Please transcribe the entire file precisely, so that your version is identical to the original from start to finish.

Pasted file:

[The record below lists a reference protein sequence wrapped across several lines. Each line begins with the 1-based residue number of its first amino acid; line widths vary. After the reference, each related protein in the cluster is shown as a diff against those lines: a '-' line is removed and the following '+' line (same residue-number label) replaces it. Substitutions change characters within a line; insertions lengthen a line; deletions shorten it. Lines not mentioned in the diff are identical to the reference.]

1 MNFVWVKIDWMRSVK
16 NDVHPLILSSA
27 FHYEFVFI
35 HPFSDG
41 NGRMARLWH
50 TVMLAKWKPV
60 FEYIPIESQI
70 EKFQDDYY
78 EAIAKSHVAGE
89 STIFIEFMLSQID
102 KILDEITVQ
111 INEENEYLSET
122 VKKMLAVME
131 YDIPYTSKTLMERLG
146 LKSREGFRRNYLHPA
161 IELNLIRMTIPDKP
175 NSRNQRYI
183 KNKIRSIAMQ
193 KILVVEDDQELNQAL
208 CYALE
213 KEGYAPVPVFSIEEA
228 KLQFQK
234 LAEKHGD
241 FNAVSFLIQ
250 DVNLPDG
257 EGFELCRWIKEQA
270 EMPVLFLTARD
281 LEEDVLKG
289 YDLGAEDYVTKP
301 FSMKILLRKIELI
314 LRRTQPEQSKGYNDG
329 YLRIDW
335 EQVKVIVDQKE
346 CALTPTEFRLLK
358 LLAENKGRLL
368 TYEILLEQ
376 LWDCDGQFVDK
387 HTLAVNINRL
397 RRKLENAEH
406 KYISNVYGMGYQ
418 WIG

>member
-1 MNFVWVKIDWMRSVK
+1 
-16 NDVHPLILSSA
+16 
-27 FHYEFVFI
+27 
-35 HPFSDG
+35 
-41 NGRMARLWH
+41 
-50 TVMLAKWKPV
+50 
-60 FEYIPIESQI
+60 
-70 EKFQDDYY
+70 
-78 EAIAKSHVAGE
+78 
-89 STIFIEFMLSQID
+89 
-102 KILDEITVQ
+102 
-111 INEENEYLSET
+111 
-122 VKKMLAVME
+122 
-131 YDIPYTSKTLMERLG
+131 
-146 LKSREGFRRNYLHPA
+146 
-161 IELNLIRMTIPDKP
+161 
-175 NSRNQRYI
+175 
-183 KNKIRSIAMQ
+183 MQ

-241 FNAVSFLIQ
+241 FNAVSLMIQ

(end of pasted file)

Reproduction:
[The record below lists a reference protein sequence wrapped across several lines. Each line begins with the 1-based residue number of its first amino acid; line widths vary. After the reference, each related protein in the cluster is shown as a diff against those lines: a '-' line is removed and the following '+' line (same residue-number label) replaces it. Substitutions change characters within a line; insertions lengthen a line; deletions shorten it. Lines not mentioned in the diff are identical to the reference.]

1 MNFVWVKIDWMRSVK
16 NDVHPLILSSA
27 FHYEFVFI
35 HPFSDG
41 NGRMARLWH
50 TVMLAKWKPV
60 FEYIPIESQI
70 EKFQDDYY
78 EAIAKSHVAGE
89 STIFIEFMLSQID
102 KILDEITVQ
111 INEENEYLSET
122 VKKMLAVME
131 YDIPYTSKTLMERLG
146 LKSREGFRRNYLHPA
161 IELNLIRMTIPDKP
175 NSRNQRYI
183 KNKIRSIAMQ
193 KILVVEDDQELNQAL
208 CYALE
213 KEGYAPVPVFSIEEA
228 KLQFQK
234 LAEKHGD
241 FNAVSFLIQ
250 DVNLPDG
257 EGFELCRWIKEQA
270 EMPVLFLTARD
281 LEEDVLKG
289 YDLGAEDYVTKP
301 FSMKILLRKIELI
314 LRRTQPEQSKGYNDG
329 YLRIDW
335 EQVKVIVDQKE
346 CALTPTEFRLLK
358 LLAENKGRLL
368 TYEILLEQ
376 LWDCDGQFVDK
387 HTLAVNINRL
397 RRKLENAEH
406 KYISNVYGMGYQ
418 WIG

>member
-1 MNFVWVKIDWMRSVK
+1 
-16 NDVHPLILSSA
+16 
-27 FHYEFVFI
+27 
-35 HPFSDG
+35 
-41 NGRMARLWH
+41 
-50 TVMLAKWKPV
+50 
-60 FEYIPIESQI
+60 
-70 EKFQDDYY
+70 
-78 EAIAKSHVAGE
+78 
-89 STIFIEFMLSQID
+89 
-102 KILDEITVQ
+102 
-111 INEENEYLSET
+111 
-122 VKKMLAVME
+122 
-131 YDIPYTSKTLMERLG
+131 
-146 LKSREGFRRNYLHPA
+146 
-161 IELNLIRMTIPDKP
+161 
-175 NSRNQRYI
+175 
-183 KNKIRSIAMQ
+183 MQ

-241 FNAVSFLIQ
+241 FNAVSLMIQ